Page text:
E. Coli (and many other bacteria) rely heavily upon chemotaxis in order to find areas of food and keep out of areas of harmful substances. One of the important tricks involved in this is the ability to "compare" the current concentration of attractant/repellent to the previous concentration. This is achieved by adapting to the response - as the concentration outside the cell increases (in the case of attractants) or decreases (in the case of repellents), the receptors are methylated in order to return them to their normal level of activity. Therefore, a signal only occurs if the bacterium is swimming either up or down a gradient. If the concentration is not going in the direction that the bacterium "wants" it to go in, it tumbles around randomly until it happens to be going in the right direction again (towards attractants, away from repellents) which triggers the signal again and causes the bacterium to swim in a straight line.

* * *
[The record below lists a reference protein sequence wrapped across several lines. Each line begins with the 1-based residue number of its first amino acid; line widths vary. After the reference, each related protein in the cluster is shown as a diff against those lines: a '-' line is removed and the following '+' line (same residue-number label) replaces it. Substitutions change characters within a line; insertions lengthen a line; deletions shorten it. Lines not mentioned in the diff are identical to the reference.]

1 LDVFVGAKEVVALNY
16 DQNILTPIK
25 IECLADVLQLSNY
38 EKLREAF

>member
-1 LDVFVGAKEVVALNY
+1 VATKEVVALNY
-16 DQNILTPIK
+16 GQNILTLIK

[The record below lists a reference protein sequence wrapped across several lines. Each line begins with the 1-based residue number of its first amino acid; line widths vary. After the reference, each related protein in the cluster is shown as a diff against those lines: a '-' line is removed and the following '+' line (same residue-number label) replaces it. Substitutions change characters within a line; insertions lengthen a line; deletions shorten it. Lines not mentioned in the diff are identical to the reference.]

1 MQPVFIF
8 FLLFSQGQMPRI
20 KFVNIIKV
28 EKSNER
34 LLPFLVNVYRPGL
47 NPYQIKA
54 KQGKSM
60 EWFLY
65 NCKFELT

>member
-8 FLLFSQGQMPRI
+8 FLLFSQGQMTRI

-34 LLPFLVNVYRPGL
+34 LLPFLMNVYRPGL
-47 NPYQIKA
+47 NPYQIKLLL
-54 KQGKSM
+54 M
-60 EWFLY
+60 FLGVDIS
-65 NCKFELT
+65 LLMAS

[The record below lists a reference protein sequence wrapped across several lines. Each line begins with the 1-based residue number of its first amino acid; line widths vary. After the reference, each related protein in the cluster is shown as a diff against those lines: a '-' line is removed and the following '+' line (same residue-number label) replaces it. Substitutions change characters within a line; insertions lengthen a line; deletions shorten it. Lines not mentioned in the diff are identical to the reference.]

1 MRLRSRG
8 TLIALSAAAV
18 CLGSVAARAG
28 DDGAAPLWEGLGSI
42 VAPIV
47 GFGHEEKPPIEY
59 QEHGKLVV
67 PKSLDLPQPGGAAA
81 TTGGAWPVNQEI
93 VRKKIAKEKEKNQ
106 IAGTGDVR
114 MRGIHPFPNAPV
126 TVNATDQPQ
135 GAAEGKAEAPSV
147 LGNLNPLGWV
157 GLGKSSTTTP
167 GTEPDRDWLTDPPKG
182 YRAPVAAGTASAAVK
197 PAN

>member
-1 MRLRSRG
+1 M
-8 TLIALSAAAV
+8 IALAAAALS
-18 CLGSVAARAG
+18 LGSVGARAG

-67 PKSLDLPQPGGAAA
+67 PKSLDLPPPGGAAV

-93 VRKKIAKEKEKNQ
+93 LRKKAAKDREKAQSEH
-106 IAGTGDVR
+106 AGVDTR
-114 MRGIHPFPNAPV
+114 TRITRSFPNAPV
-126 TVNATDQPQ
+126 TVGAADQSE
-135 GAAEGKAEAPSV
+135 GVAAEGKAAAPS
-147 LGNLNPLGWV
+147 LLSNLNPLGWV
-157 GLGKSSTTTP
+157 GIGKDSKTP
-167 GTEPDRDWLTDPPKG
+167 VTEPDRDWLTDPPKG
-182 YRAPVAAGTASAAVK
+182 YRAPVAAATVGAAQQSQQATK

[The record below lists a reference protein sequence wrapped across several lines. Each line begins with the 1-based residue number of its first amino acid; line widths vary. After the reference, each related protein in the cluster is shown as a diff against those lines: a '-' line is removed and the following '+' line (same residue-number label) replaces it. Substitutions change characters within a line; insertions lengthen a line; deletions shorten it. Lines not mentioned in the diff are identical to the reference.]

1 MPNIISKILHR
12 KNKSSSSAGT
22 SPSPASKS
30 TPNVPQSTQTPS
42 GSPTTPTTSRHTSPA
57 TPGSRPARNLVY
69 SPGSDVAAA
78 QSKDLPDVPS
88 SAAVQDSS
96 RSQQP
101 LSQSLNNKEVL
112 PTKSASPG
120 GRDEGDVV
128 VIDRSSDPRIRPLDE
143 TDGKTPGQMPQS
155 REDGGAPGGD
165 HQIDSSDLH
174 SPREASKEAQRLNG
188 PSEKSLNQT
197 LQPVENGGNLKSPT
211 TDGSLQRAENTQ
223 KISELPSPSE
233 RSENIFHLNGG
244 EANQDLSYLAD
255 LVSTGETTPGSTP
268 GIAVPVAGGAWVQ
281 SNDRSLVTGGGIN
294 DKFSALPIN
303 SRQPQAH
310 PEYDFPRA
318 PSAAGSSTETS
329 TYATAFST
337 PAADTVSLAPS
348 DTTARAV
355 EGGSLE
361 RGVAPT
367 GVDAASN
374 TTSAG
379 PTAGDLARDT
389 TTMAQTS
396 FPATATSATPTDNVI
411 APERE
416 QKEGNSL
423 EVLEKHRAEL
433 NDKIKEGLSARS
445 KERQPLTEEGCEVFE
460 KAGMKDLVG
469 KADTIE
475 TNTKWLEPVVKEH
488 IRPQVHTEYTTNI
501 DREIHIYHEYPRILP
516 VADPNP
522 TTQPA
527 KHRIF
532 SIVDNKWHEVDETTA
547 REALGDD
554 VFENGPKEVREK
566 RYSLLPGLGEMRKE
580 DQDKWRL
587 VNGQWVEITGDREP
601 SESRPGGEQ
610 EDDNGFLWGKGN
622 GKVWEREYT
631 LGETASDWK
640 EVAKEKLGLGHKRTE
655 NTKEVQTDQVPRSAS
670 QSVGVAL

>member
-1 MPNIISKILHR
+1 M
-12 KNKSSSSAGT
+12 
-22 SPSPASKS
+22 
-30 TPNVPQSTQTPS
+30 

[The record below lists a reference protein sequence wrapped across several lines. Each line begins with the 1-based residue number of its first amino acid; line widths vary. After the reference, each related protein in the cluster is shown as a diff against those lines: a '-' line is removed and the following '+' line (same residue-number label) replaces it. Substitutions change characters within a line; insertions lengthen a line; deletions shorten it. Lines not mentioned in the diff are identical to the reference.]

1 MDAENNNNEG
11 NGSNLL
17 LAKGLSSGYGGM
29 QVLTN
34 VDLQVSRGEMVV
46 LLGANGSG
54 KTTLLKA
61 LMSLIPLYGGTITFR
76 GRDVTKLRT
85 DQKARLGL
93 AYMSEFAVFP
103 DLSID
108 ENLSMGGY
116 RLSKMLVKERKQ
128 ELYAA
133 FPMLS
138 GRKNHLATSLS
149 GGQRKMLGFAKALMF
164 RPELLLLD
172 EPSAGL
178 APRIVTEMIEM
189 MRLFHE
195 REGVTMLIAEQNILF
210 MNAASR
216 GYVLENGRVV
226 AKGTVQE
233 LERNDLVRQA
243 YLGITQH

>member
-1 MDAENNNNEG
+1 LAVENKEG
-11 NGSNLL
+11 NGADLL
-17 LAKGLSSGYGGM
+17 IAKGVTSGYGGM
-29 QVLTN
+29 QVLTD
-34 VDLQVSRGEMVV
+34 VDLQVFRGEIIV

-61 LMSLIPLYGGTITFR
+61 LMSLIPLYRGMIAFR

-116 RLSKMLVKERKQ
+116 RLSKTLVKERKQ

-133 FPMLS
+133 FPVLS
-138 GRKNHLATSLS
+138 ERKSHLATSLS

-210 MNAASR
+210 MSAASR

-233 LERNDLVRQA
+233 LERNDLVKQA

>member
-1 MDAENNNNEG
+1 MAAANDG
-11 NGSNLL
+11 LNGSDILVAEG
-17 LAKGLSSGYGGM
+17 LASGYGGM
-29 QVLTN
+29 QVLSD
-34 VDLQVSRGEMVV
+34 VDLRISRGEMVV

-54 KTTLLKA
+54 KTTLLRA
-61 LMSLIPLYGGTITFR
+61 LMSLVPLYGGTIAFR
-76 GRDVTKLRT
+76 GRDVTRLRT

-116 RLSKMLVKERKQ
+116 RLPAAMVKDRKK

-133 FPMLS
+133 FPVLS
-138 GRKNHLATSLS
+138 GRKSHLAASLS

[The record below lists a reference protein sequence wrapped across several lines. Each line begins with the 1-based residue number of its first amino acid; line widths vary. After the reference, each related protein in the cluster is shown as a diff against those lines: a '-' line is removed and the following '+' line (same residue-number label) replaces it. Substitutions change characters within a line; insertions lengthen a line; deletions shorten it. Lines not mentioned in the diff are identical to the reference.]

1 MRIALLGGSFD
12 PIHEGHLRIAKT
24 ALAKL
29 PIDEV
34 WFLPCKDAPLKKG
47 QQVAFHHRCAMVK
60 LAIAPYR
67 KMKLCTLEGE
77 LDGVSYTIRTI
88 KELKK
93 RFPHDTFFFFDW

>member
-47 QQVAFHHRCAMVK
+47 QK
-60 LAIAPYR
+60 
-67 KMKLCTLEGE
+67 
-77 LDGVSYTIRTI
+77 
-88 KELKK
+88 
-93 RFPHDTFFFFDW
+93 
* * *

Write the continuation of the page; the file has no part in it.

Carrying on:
Chem`o*tax"is (?), n. Formerly also Chem`i*o*tax"is. [Chemical + Gr. &?; arrangement, fr. &?; to arrange.] (Biol.)

The sensitiveness exhibited by small free-swimming organisms, as bacteria, zoospores of algæ, etc., to chemical substances held in solution. They may be attracted (positive chemotaxis) or repelled (negative chemotaxis). -- Chem`o*tac"tic (#), a. -- Chem`o*tac"tic*al*ly, adv.

 

© Webster 1913.

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